p. Ben Roethlisberger was lights-out on Sunday, and Hines Ward played very well again. I've never been Ward's biggest fan, and I considered him to be fading as a playmaker at the end of last season. He's looked rejuvenated this whole season, though.
4. I had some technical problems with Lighting Up The Scoreboard this week, and I ran out of time before I had to leave for Indiana on Friday. I wanted to incorporate some of the graphics I had created for it into today's ST&NO, and talk about a couple things the Broncos showed against New England.
The Trap - A Different Take on an Age-Old Play
This is a standard HB trap play, a traditional staple of the running game at every level of football. There is such a thing as a Tackle trap, but usually the backside guard is going to pull, and hit the NT or DT who was allowed to come across the line. The pulling player's block serves to push the defensive lineman toward the sideline, and the RB runs behind that block, where the play-side players are out hitting somebody on the second level.
For the record, this play works better, from an angles perspective, against a 4-3 look, because instead of a zero-technique NT, you have a three-technique DT right where you want your puller to meet him. The NT's presence makes the angle more difficult. This is the quintessential man-blocked play, so Broncos fans haven't seen a lot of it over the last 15 years.
Last week against New England, the Broncos brought in Russ Hochstein as an extra TE and pulled him. The play looked like this, and I am now showing it against San Diego's base 3-4 look:
This has a slightly different objective, which is to entice the five-technique DE, Luis Castillo (93), across the line, rather than the NT. Both Daniel Graham (89) and Ryan Clady (78) briefly engage Castillo, before releasing to the second level to hit both play-side linebackers. Castillo processes the events as being a misread zone-tandem block, where both O-Linemen thought they needed to get off the initial block to the second level. He crosses the line of scrimmage, looking for a big play, and is hit by Hochstein, who is pulling from the backside. Knowshon Moreno's angle is less severe, and he can run in the B gap, where Ben Hamilton and Casey Wiegmann have doubled the NT.
Of course, I drew and wrote all this up before the Monday Night game, and never saw this get employed against the Chargers, but we should expect to see it again this season. It worked really well a few times against New England. I am sure that, along with the Wild Horses stuff, the Broncos didn't think they needed to use it to run effectively against the Chargers.
5. Enjoyable/Aggravating Travel Note of The Week:
Here's a thought that I think I thunk. Does Enjoyable/Aggravating mean Enjoyable AND Aggravating? Enjoyable OR Aggravating? How about Enjoyable AND/OR Aggravating? That slash leaves a lot to the imagination.
Anyway, on the heels of my Notre Dame trip, I have a wedding to go to next weekend in Dallas. I leave Cleveland Thursday evening, (already wearing my drinking shoes as I deplane, at the groom's request), and return Monday afternoon. Scott, the groom, is the tattooed guy who was enlisted in the Army once, and eventually became an officer. He's now a Blackhawk pilot, and his wife is an Apache pilot, and both just returned from a year in Iraq. Scott is my fraternity brother (we're members of Tau Kappa Epsilon - Any other Tekes out there?) and it will be good to see him and some other guys who are coming in.
This is germane to ST&NO, because I get to write about whatever I feel like, and also because it affects near-term programming. (And also, also because it allowed me to introduce some snark about Peter King, which is always fun, and good for a cheap laugh or two.) Being on the bye week anyway, expect an abbreviated ST&NO next Tuesday, probably limited to some game observations that I am hopefully able to pick up on before the wedding on Sunday night. Obviously, Lighting Up The Scoreboard won't appear this Saturday, but expect it to be back on Saturday, October 31st, in advance of the Ravens game.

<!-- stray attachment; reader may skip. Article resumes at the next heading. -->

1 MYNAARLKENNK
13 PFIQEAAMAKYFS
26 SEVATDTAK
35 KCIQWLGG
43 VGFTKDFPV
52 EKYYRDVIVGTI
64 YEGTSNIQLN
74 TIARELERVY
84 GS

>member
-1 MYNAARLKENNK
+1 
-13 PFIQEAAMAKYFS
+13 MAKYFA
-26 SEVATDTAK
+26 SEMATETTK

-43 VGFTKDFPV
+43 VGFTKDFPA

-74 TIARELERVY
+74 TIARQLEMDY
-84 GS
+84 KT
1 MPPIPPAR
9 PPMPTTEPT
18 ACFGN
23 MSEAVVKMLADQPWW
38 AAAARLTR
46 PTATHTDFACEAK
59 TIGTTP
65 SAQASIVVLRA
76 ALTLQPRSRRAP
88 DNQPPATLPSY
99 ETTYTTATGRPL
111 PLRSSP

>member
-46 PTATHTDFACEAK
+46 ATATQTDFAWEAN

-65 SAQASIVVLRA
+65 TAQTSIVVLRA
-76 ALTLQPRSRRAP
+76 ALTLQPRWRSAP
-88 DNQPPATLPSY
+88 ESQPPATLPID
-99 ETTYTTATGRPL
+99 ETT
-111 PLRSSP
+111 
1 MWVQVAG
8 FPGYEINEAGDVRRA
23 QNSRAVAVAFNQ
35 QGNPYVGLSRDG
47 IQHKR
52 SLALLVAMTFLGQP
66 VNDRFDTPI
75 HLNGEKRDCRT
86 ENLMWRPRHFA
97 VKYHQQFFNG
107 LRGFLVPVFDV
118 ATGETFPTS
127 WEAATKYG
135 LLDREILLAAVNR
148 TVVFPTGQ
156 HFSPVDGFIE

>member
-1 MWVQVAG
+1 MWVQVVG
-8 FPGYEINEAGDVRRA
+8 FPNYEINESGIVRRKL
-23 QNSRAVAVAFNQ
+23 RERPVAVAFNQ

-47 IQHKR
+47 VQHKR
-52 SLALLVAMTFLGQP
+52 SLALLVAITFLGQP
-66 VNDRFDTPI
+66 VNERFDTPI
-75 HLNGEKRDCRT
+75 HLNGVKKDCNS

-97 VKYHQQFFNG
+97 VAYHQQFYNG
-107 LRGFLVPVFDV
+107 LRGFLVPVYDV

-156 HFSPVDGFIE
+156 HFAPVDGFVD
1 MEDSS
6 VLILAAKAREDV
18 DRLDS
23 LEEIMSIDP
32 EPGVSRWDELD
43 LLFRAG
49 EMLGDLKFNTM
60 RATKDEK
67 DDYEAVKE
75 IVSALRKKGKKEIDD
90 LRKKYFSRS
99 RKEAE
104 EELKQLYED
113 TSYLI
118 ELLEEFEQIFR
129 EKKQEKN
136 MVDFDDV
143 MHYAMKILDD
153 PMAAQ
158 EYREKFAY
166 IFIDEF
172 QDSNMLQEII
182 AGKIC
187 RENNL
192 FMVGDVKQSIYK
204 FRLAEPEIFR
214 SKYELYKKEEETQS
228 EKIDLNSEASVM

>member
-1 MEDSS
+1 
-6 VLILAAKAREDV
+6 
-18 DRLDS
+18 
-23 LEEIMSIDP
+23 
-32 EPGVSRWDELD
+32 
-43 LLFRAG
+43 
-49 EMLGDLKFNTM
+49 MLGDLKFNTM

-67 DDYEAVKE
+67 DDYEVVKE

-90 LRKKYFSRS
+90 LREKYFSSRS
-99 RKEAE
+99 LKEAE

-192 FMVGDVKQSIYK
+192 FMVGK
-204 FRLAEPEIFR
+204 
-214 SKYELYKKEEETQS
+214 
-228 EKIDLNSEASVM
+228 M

6. While we're snarking it up about MMQB, y'all know I am a helpful guy, right? Well, maybe you don't know, but you could guess. Anyway, I am one of these people who gets annoyed when people misuse words, like H-Back or factoid. Ahh, yes, factoid.
Peter King insists on calling a section of his MMQB column "Factoid Of The Week Which May Only Interest Me." I sent him a message once, long before I ever had a competing column, to helpfully let him know that he was misusing the word "factoid." See what a swell guy I am?
From our friends at Webster.com:
Main Entry: fac·toidPronunciation: \ˈfak-ˌtȯid\Function: nounDate: 1973
1 : an invented fact believed to be true because of its appearance in print2 : a briefly stated and usually trivial fact
I actually like the Wiktionary.org definition better:
factoid (plural factoids)
- An inaccurate statement or statistic believed to be true because of broad repetition, especially if cited in the media.
- Usage Problem. A small insignificant fact, but still interesting. (Note: Refer above to the meaning of the suffix. It's ironic that the very definition of factoid has itself come to be a factoid.)
So, for ignoring my helpful advice a couple years ago, Peter gets an ESPN-style C'MON, MAN. By the way, his column yesterday was Bill Williamson Memorial Decent. He is still buying into this silly meme that the Broncos have an impossible schedule, which bugs me.
7. Retired for John Elway.
8. As a follow-up to last week's column, I give credit to Rick Reilly for manning up for his clownishness with all that Boy Blunder stuff. I thought he would stay unaccountable for it, but he surprised me.
9. Expect the Broncos not to do anything at the trade deadline. It's not like anybody is giving away a bigger/better Offensive Guard, and if they were, the Packers, Steelers, or Chargers would almost certainly outbid the Broncos for him. They're desperate for offensive line help, and for the Broncos, it would just be kind of nice to get bigger and stronger at LG.
That's all I have for this week, friends. Have a great one, and look for ST&NO again next Tuesday morning, where my next trick will be to make y'all think you're getting a football column, and instead, probably bring you A Wedding Story, like you were watching (a funny, masculine, fraternity guy version of) Lifetime. If you need me before that, get at me on Twitter at @TedBartlett905.